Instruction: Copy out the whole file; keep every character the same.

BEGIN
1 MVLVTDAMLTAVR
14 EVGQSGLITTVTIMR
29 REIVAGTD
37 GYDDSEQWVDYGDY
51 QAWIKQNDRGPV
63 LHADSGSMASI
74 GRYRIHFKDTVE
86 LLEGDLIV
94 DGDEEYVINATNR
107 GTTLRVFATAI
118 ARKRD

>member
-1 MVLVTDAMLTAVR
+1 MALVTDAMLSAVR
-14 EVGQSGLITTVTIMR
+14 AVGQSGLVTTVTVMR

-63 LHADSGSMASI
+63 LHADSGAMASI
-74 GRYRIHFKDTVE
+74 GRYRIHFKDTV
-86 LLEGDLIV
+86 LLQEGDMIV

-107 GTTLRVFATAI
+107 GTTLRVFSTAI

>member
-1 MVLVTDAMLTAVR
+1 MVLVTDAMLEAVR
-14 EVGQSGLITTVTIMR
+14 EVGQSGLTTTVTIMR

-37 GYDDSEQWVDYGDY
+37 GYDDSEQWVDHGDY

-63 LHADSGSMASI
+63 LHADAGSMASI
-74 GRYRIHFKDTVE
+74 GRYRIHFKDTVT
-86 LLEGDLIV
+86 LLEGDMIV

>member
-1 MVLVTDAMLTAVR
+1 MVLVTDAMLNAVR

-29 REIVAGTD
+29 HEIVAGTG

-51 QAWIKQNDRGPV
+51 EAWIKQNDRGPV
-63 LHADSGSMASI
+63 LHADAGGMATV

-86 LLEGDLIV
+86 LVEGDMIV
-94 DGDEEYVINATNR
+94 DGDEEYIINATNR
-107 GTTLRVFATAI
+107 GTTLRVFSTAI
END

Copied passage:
1 MVLVTDAMLTAVR
14 EVGQSGLITTVTIMR
29 REIVAGTD
37 GYDDSEQWVDYGDY
51 QAWIKQNDRGPV
63 LHADSGSMASI
74 GRYRIHFKDTVE
86 LLEGDLIV
94 DGDEEYVINATNR
107 GTTLRVFATAI
118 ARKRD

>member
-1 MVLVTDAMLTAVR
+1 MALVTDAMLSAVR
-14 EVGQSGLITTVTIMR
+14 AVGQSGLVTTVTVMR

-63 LHADSGSMASI
+63 LHADSGAMASI
-74 GRYRIHFKDTVE
+74 GRYRIHFKDTV
-86 LLEGDLIV
+86 LLQEGDMIV

-107 GTTLRVFATAI
+107 GTTLRVFSTAI

>member
-1 MVLVTDAMLTAVR
+1 MVLVTDAMLEAVR
-14 EVGQSGLITTVTIMR
+14 EVGQSGLTTTVTIMR

-37 GYDDSEQWVDYGDY
+37 GYDDSEQWVDHGDY

-63 LHADSGSMASI
+63 LHADAGSMASI
-74 GRYRIHFKDTVE
+74 GRYRIHFKDTVT
-86 LLEGDLIV
+86 LLEGDMIV

>member
-1 MVLVTDAMLTAVR
+1 MVLVTDAMLNAVR

-29 REIVAGTD
+29 HEIVAGTG

-51 QAWIKQNDRGPV
+51 EAWIKQNDRGPV
-63 LHADSGSMASI
+63 LHADAGGMATV

-86 LLEGDLIV
+86 LVEGDMIV
-94 DGDEEYVINATNR
+94 DGDEEYIINATNR
-107 GTTLRVFATAI
+107 GTTLRVFSTAI